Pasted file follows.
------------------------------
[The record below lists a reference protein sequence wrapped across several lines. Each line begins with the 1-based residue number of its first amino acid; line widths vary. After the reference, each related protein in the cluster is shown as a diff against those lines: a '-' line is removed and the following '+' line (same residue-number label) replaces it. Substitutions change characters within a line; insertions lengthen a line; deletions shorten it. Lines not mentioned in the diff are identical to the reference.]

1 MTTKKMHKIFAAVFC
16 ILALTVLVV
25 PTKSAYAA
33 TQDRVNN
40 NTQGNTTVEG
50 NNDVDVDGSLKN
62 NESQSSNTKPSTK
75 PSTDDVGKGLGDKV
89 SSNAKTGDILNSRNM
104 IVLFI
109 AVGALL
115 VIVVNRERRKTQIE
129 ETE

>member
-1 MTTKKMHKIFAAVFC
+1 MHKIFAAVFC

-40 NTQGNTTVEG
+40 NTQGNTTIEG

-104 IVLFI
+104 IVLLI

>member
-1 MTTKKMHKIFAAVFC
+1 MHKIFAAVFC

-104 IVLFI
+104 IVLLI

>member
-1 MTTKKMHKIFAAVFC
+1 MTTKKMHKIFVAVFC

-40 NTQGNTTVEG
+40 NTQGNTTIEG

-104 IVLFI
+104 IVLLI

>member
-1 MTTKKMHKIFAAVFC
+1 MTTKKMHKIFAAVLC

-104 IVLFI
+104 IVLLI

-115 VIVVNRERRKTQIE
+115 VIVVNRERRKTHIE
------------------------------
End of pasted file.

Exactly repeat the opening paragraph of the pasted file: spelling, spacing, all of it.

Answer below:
[The record below lists a reference protein sequence wrapped across several lines. Each line begins with the 1-based residue number of its first amino acid; line widths vary. After the reference, each related protein in the cluster is shown as a diff against those lines: a '-' line is removed and the following '+' line (same residue-number label) replaces it. Substitutions change characters within a line; insertions lengthen a line; deletions shorten it. Lines not mentioned in the diff are identical to the reference.]